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Hot like glass

New Mexico’s Experimental Glass Workshop shows off its skill at Charleston Heights

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Duane Dahl’s “River Run”

Glass artists are hardcore, and they kind of have to be. The medium hinges on a fabrication process requiring studied attention to craft and detail. It’s also extremely labor intensive and more than a little dangerous. Manipulating molten glass at around 2000 degrees Fahrenheit literally requires serious muscle, not to mention ninja-like focus. It takes years of accumulated knowledge to expertly realize an idea in glass form.

Martin Horowitz's "12 Gold Pillows"

The New Mexico Experimental Glass Workshop in Santa Fe offers curious artists with little or no experience a facility to work in and fabricators to assist. Hot Glass: Art and Architectural Glass From Stacey Neff and the New Mexico Experimental Glass Workshop, at Charleston Heights Cultural Center Art Gallery, is a survey of work produced by artists in collaboration with the workshop.

Calendar

Hot Glass
Three stars
Through August 18.
Charleston Heights Arts Center, 800 S. Brush St., 229-4674.

One virtue of glass is the tension between liquid and solid. Most dynamic in its molten stage, the stabilized form usually retains some dramatic plasticity. Sculptor Martin Horowitz’s “12 Gold Pillows” manipulates this characteristic in gilded glass pillows with an effusive puffiness that draws a marked contrast to the rigidity of the material. The spare repetition of “Pillows” also plays nicely as a nod to industrial fabrication, referencing the lineage of glass manufacturing and minimalist mass production.

While painter Sam Scott contributes one of the more formulaic examples of glass art with the Venetian-looking “Piece Prayer Shield,” he also mesmerizes with the ominous “Forest for the Tress,” versions 1 and 2. The reliefs embed rock-like, kiln-cast azure glass in a white field. The glowing, soapy geologic shards function as topographic specimen and mysterious talisman.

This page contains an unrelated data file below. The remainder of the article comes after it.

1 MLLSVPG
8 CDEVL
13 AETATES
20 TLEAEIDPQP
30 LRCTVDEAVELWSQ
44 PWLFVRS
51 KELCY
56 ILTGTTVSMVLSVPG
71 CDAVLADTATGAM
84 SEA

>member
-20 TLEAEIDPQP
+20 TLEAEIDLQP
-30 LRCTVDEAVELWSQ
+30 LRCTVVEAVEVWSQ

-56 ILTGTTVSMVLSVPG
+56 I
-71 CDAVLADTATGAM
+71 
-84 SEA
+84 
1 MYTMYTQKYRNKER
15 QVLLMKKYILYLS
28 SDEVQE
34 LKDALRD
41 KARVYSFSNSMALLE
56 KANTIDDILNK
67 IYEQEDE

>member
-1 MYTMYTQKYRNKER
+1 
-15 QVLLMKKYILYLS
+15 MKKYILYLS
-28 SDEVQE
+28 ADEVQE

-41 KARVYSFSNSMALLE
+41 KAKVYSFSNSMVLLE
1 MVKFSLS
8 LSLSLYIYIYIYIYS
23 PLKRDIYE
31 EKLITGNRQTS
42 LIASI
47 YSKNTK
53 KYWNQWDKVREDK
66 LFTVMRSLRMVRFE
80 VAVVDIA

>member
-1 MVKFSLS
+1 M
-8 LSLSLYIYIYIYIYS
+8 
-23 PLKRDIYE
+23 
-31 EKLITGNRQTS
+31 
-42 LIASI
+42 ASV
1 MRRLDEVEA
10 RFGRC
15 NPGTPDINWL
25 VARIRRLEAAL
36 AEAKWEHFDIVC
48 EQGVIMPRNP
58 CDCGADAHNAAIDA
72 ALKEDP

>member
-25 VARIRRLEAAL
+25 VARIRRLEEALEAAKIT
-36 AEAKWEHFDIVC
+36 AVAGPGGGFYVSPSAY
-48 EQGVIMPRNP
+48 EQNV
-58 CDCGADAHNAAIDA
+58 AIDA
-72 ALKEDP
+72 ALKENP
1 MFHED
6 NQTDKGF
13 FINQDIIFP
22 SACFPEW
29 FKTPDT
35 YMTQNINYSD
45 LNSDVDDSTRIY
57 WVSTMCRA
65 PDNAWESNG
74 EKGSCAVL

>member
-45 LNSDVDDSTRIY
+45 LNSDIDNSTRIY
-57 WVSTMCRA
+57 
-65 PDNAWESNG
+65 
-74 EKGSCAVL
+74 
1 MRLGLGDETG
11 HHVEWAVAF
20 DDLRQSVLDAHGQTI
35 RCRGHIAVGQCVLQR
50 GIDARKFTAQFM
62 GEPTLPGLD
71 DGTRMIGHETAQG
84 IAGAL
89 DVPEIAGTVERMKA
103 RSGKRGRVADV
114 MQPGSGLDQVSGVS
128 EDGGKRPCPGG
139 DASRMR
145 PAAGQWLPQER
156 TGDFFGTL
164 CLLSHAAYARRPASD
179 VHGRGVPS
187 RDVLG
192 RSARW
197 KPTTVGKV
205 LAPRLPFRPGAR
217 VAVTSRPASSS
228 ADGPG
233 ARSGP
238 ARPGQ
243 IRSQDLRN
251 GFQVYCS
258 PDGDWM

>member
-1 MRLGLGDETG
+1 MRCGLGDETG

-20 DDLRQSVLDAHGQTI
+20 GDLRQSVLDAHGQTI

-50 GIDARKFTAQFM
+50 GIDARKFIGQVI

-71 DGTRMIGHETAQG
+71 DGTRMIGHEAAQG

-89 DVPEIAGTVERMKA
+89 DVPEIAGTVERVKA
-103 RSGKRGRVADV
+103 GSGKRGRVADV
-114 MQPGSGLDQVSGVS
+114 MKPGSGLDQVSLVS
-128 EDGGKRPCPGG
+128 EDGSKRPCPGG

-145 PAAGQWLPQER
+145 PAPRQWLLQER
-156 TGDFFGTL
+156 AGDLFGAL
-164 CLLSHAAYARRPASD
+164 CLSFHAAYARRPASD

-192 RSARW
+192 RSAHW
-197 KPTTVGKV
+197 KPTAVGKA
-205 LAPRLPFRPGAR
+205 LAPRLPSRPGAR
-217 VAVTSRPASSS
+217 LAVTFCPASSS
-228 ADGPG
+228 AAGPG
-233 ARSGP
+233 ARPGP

Wildly removed from identifiable styles of glass sculpture is the work of Stacey Neff. The Workshop’s director clearly has a confidence with the material—so much so that glass, and the glass-blowing process, seems almost entirely absent from her forms. In loping, humorous sculpture with a self-consciously post-minimal look, blown glass is covered-suffocated, almost—in fiberglass, then painted in flat monochromes of stark white, canary yellow or bright green. Works like “One” or “Yellow 1” are striking in how un-glasslike they appear, as if made of plaster or Play-Doh.

Studio glass as a practice is relatively young, and there’s lots of room for experimentation. Given the opportunity to work with skilled fabricators, participating artists are not confined by a lack of training or intimate knowledge of the limitations of the medium. The work feels truly exploratory. Hot Glass winningly represents the spirit of the New Mexico Experimental Glass Workshop, whose exceptional fabrication supports creative experimentation.

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Danielle Kelly

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